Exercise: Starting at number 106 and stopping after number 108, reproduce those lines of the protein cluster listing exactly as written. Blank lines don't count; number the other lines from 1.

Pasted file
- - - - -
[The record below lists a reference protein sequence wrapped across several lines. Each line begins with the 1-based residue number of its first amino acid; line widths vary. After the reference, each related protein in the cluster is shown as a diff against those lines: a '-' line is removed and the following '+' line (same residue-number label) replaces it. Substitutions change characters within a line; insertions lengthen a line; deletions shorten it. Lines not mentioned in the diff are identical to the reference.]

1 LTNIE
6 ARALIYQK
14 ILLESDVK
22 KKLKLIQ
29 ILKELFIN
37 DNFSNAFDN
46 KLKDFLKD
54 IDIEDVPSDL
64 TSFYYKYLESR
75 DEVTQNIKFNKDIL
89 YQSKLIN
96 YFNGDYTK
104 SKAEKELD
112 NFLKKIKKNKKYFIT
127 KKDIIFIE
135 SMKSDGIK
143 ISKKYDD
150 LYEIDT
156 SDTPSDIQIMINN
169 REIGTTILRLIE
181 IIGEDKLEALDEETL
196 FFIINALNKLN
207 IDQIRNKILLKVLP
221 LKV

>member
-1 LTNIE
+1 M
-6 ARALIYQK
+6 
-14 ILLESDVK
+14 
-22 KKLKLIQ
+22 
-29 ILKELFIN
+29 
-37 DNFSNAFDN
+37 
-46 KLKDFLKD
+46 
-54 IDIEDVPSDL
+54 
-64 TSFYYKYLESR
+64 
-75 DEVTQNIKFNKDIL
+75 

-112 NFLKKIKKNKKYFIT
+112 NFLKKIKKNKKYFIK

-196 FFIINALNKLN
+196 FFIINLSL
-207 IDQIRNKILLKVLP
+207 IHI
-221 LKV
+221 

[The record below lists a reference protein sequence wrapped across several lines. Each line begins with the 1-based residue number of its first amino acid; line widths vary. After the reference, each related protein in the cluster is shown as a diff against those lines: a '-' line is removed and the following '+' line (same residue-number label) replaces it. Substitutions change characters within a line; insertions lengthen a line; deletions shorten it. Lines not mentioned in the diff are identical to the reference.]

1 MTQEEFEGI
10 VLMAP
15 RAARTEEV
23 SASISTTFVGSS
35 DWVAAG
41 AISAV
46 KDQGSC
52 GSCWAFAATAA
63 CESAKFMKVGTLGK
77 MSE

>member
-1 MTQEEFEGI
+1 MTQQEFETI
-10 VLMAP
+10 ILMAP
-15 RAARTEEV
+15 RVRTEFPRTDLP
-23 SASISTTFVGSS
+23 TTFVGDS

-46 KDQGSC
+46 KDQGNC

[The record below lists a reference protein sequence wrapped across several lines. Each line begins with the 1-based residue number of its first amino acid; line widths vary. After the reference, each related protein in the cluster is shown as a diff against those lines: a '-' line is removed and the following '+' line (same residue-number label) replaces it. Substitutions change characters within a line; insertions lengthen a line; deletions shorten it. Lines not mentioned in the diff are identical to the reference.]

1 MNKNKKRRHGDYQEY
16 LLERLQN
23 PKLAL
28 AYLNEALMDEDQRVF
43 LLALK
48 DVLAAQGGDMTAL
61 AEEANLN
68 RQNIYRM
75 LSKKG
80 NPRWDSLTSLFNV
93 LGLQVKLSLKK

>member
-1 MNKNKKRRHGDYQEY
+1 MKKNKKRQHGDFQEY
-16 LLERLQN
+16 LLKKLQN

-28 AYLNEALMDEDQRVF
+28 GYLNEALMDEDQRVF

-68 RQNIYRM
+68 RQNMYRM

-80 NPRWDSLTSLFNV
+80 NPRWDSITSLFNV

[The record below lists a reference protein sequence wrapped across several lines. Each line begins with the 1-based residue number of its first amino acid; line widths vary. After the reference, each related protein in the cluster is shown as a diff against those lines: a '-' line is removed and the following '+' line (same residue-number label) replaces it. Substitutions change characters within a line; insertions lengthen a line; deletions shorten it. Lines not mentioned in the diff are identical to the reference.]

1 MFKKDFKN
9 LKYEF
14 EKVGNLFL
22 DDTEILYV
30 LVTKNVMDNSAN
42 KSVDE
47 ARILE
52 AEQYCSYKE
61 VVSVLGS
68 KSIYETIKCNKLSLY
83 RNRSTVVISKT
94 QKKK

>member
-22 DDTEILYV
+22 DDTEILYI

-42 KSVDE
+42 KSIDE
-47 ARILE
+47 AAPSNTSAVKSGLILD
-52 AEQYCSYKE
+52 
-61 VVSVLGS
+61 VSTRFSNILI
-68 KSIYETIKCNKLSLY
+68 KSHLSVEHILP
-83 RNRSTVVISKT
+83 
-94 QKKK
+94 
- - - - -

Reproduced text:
42 KSVDE
47 ARILE
52 AEQYCSYKE